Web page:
I live here...
It's becomming more and more real to me that I live here now. That's kind of a strange concept for me to wrap my head around. My days are filled with normal "I live here" things like cleaning my room and doing laundry. Ok, to be honest, there is somewhere here who is going to do my laundry...so technically, it's not be...but it needs to get done, which means that I've been here longer than what I could pack in a suitcase.
The roads in parts of the town that I hadn't been in much before are becomming familiar. I'm assimilating a little more to the pace of life here. I have as much of a routine as can be expected and I have legitimate friends that I hang out with. It's life...in Haiti.
This past week I spent time trying to get a passport for a little girl who is trying to get a medical visa. Oh man, there are not enough words for me to express how frustrating this task is. It seems it takes me an entire day to just accomplish ONE task that brings a little bit closer to actually getting the passport. The hard thing is that instead of calling a governmental office and getting an answer, I have to get in a car, drive 35 minutes through PAP traffic (on a good day...a bad day it's an hour), fine a place to park near immigragion, hoof it up the road, push through lines of people, get to the office I need to get to, and then wait 2 hours in a room where no one knows the system (not that there is one), and then THINK I'm finally going to get the passport, only to be turned away because we're missing some piece of paper, or something is spelled incorrectly. Good gracious. BUT, this is the process, and this is how it goes. I'll be trying again on Monday. Hopefully we'll be successful, and then we can move on to the US embassy for the visa.
I also got to do some great stuff with my HMP work. I was able to see a woman's house that we are financing the rebuild on. It's getting close to being done. She and her family are still living ina tent. And I got to spend time with another friend who has sponsors for his sisters to go to school through the HMP. I was able to pay the school registration fees and first semester tuition thanks to generous sponsors of the HMP who make it possible for kids to go to School.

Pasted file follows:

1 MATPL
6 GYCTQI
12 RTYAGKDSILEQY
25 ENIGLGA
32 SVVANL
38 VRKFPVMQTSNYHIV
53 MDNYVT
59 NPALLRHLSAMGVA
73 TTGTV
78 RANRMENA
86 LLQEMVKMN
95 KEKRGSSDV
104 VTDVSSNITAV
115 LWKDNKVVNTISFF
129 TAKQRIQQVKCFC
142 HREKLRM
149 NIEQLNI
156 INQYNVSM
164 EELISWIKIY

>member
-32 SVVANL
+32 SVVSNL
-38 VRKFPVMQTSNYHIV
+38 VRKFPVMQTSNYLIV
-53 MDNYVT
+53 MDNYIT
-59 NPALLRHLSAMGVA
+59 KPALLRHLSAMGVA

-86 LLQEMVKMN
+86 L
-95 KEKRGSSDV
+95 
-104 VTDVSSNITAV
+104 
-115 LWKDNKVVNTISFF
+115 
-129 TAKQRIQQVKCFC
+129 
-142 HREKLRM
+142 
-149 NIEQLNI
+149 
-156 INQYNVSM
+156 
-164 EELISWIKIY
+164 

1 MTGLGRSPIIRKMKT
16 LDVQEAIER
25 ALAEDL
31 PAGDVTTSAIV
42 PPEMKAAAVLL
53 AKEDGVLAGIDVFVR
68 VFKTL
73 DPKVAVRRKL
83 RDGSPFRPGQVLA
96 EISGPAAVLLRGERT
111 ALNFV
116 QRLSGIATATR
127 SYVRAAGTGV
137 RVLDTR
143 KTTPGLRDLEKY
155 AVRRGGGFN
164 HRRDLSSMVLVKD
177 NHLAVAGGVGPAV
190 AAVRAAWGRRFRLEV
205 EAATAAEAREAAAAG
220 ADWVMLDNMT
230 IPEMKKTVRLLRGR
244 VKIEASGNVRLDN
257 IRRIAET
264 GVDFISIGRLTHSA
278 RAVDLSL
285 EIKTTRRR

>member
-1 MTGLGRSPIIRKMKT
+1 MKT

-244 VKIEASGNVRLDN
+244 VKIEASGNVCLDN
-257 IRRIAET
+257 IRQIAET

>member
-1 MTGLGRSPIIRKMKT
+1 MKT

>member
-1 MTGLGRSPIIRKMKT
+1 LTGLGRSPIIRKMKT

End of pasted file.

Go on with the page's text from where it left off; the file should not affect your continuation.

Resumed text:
I also got to go out to dinner at a nice little restaurant in town. It's funny...you never know what food they will actually have on hand that the menu lists, and it takes forever, but it's pretty decent when it's all said and done. I even got to have a glass of wine and some ice cream. It was fantastic. Thanks to my new friend Kim for taking me out, it was a great treat!
If you were watching the news you may have seen that there was a big storm in Haiti yesterday...I think they were calling it a tropical storm microburst or something like that. It truly came out of nowhere. I've never seen anything like it. I was inside a restaurant with a friend and all the sudden you could see dust swirling up into the sky, all the way into the trees. The trees were bending in the wind, and then rain came...it POURED. It was incredible. And cold! I had goosebumps. Yep...goosebumps in Haiti. The hard reality for me, is that I witnessed a freak storm. I was indoors and had a car to deliver me from the restaurant to my home. I had a roof over my head and walls to protect me from the crazy. I can't imagine how it hit those living in tents. It's in moments like this that it's easy to see how unacceptable the tent cities are as permanent living conditions. These are not homes. Apparently some people died in one tent city. I'm in a bit of a news vaccuum so I don't know specifics. I wish I could give everyone a home...but it's just not that easy. I don't think it's ever "that easy" when it comes to Haiti, and serving in Haiti, and bringing relief, and helping development. Let's face it, if any of us REALLY had the answers we would have fixed this already. But the answers aren't easy, and so the struggle continues. My struggle of trying to wrap my head around helping seems pretty insignificant next to the struggle of those who are trying to do life in the midst of such difficult situations. Yeah, I gave up my cushy life in the states for 6 months...i don't have access to everything I'm used to having...and there are SOME sacrafices...and yet, when I look at my life here, it's a pretty cushy Haitian existence. I continue to see how I am blessed beyond measure and try to figure out ways to help, without doing more harm than good. It's a challenge I'm ready and willing to take.